PROVIDENCE, R.I. — Elena Kagan says she and her fellow Supreme Court justices aren't the most tech-savvy group of people and still communicate with one another the same way they did when she was a clerk in 1987: with paper memos.
In an appearance in Providence on Tuesday, Kagan acknowledged the justices have a ways to go to understand technology such as Facebook, Twitter and even email.
"It's a challenge for us," Kagan said, while also noting that she herself uses email, goes online and reads blogs.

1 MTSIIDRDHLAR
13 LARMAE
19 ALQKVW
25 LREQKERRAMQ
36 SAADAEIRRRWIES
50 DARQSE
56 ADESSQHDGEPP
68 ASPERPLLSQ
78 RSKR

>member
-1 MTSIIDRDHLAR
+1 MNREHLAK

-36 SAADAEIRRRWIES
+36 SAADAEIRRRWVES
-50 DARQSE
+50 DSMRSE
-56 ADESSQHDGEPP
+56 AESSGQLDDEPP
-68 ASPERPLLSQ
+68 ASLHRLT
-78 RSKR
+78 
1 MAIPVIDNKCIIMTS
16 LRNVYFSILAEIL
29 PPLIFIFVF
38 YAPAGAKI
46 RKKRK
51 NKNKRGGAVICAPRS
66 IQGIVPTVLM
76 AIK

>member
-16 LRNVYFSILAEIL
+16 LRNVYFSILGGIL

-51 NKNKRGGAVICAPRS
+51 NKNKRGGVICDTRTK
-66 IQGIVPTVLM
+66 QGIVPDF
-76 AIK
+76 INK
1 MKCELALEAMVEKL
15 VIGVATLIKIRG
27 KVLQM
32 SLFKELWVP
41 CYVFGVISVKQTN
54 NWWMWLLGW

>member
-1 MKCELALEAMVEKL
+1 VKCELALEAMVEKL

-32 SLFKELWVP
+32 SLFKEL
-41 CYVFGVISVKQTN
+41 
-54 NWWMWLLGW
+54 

Justices write memos printed on ivory paper that looks like it came from the 19th century, she said. The memos are then walked around the building by someone called a "chambers aide."
"The justices are not necessarily the most technologically sophisticated people," she said, adding that while clerks email one another, "the court hasn't really 'gotten to' email."
Kagan, 53, was appointed to the court in 2010 by President Barack Obama. She spoke at an event that was part of a celebration of the 350th anniversary of Rhode Island's colonial charter and was hosted by Gov. Lincoln Chafee and sponsored by Roger Williams University School of Law.